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Home cinema systems are choking at 4K120 with new Nvidia GPUs or Xbox series X

HDMI 2.1 cables
(Image credit: Cable Matters)
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With the next gen consoles hitting us, the launch of fancy, new graphics cards like the Nvidia RTX 3070 (opens in new tab) and RTX 3080 (opens in new tab), as well as AMD's Big Navi (opens in new tab) launching tonight, you'd expect newer home cinema audio/video receivers with HDMI 2.1 connections to be ready for the juicy ultra-high res goodness. Unfortunately, this isn't quite the case.

The new home cinema receiver devices from Denon, Marantz and Yamaha are meant to be able to output videos in 4K120 or 8K60 via HDMI 2.1. Unfortunately c't tests (via heise online (opens in new tab), Tom's (opens in new tab)Hardware) on Denon AVR-X2700H models have revealed a bug with these models, all based on new Panasonic chips.

When attempting to route the Xbox Series X or Nvidia graphics cards through the new receivers in 4K or 8K, using the HDMI 2.1 connection, the receivers were unable to pass through the image, only throwing up blank screens. 

Lower resolutions worked just fine, but that kind of defeats the object of using a HDMI 2.1, doesn't it? Or even the RTX 3090's (opens in new tab) signature 8K performance. Don't worry, for those using direct HDMI 2.1 connections to ultra-high resolution displays, there shouldn't be an issue; only those using the aforementioned home cinema systems are likely to encounter problems.

It's worth noting that it was a pre-production model of the new Xbox c't magazine was using, with the final iterations yet to be tested—though the pre-production model is based on the final hardware designs, so there are likely to be issues there, too. It's also likely that Yamaha products will run into problems, as the same chipsets are used for its devices. Sony's PS5 is yet to be tested, but it's actually expected to work just fine, according to the people who did the original testing, which is weird seeing as it's based on similar hardware.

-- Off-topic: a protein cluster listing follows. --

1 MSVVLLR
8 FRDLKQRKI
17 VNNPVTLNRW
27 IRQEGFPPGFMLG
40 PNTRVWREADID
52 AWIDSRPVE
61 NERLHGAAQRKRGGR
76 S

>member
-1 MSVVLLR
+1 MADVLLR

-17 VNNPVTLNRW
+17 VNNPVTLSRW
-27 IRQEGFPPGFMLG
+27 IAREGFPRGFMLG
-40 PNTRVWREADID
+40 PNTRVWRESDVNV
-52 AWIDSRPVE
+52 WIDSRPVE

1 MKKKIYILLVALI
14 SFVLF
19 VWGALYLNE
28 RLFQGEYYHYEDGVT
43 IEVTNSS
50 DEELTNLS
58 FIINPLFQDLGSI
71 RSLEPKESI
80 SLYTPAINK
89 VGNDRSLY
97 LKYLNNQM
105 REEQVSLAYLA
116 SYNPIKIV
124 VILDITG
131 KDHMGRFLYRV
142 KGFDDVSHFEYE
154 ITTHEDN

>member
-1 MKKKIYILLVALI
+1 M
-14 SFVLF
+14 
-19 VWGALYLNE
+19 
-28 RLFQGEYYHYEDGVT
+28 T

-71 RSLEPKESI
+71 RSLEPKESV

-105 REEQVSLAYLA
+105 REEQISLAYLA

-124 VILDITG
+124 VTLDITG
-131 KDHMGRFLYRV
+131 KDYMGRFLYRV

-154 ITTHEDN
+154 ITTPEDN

Stream machine

(Image credit: Rode, Samson, Blue)

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Looks like the problem is due to a combination of poor implementation of the transmission variant "Fixed Rate Link" (FRL) and issues with DSC (Data Stream Compression). According to heise Panasonic says the problem "cannot be corrected with a firmware update," either.

We'll have to wait and see how Panasonic plans to deal with the problem. In the meantime, c't has outlined some potential workarounds in the original article, but we may have to wait until next year for working replacements to take the place of these faulty models.

Katie Wickens
Hardware Writer

Screw sports, Katie would rather watch Intel, AMD and Nvidia go at it. Having been obsessed with computers and graphics for three long decades, she took Game Art and Design up to Masters level at uni, and has been demystifying tech and science—rather sarcastically—for two years since. She can be found admiring AI advancements, scrambling for scintillating Raspberry Pi projects, preaching cybersecurity awareness, sighing over semiconductors, and gawping at the latest GPU upgrades. She's been heading the PCG Steam Deck content hike, while waiting patiently for her chance to upload her consciousness into the cloud.